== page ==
Hi there, my name is Jayaji. I was awarded the UCB Family Epilepsy Scholarship in 2016. The scholarship helped fund my first-year expenses at New York Medical College, where I recently graduated with a medical degree. Currently, I am a neurology resident at the University of Washington.
My connection to epilepsy stems from my diagnosis of juvenile myoclonic epilepsy (JME). I received this diagnosis during my junior year at Stanford University, after I experienced a tonic clonic seizure during one of my classes. I understand now that for several years before my diagnosis, I had experienced a buildup of classic but less noticeable symptoms of JME. Due to a combination of confusion, embarrassment, and fear, however, I had overlooked what I was experiencing. I had felt reluctant to admit something could be wrong. As a result, my condition went undiagnosed until college. Thankfully, with medication, my symptoms ended. During this time, I leaned heavily on my doctors. They empowered me with information about JME, treated me with respect and without judgement, and made me feel less alone. Through these interactions, I realized how deeply doctors impact patients not only physically but also on emotional levels. Due in large part to my experience, I began to consider medicine, and neurology in particular, as a future career.
When I learned that I had epilepsy, I did not know any others affected by the condition, which contributed greatly to my feelings of isolation. Therefore, after my diagnosis, I began volunteering with my local chapter of the Epilepsy Foundation. Over the past several years, I have served as a counselor at annual youth summer camps organized by the Epilepsy Foundation of Colorado. I have also taken part in epilepsy awareness events and delivered seizure first-aid trainings on behalf of the Epilepsy Foundation of Northern California. As a camp counselor, I aim to encourage open dialogue about epilepsy and to empower young people to follow their passions in spite of their challenges. Through awareness events, I use my position as someone living well with epilepsy to discuss the science of the disorder as well as common misconceptions. For example, I stressed that not all seizures look the same. My experiences have helped me realize how important finding community can be for those affected by epilepsy. I now strongly encourage patients and caretakers to seek out opportunities to connect with others in the epilepsy community. Support groups and camps for young people are wonderful ways to do so.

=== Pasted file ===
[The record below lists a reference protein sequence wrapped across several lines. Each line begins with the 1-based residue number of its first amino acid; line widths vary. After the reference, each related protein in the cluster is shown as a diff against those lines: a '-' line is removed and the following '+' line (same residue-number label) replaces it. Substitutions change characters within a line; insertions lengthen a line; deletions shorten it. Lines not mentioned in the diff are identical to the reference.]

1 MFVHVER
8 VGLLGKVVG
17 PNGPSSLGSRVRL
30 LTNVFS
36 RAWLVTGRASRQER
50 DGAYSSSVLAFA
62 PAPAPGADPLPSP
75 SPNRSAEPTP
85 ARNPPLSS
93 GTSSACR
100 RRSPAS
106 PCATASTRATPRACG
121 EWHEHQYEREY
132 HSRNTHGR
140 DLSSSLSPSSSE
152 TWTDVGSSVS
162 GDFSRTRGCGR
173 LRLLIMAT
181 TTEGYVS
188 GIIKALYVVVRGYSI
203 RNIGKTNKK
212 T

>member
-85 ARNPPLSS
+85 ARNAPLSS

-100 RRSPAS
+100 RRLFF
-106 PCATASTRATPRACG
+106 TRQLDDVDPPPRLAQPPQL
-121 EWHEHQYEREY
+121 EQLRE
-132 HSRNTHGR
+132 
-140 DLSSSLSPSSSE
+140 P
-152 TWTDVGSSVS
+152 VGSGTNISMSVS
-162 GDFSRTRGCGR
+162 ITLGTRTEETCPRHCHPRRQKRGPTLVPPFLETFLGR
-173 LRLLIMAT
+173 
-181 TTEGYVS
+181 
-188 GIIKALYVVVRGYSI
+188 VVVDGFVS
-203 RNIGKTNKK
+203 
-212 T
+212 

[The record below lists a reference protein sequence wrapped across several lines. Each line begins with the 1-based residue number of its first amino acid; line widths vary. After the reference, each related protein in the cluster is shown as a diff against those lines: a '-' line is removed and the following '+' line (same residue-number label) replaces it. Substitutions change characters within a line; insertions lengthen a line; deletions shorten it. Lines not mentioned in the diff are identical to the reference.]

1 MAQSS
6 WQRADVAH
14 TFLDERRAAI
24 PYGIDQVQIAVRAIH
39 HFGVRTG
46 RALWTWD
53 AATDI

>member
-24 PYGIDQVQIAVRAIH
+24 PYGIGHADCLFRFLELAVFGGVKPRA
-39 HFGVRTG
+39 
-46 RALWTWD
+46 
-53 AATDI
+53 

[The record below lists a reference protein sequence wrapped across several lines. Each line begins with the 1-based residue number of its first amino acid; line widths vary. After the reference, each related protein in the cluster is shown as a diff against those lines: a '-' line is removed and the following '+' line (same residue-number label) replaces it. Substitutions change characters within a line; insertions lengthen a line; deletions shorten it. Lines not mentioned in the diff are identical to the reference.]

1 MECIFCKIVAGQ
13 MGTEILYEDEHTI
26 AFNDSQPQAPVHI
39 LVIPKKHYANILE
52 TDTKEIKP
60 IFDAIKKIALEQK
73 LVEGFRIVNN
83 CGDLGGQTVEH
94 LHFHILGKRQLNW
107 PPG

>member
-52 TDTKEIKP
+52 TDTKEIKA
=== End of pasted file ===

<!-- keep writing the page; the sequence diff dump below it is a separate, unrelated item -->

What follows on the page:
Looking to the future, I am excited to continue my residency training in neurology. In my career, I aspire to be an advocate for vulnerable patient populations and to pursue research to improve the experiences of patients interacting with the healthcare system. I also would like to encourage the open sharing of experiences by those with visible and invisible disabilities, thereby reducing stigma, and advance social causes that promote inclusion. I am appreciative of the UCB Family Epilepsy Scholarship for supporting my goals and giving me this platform to share my story.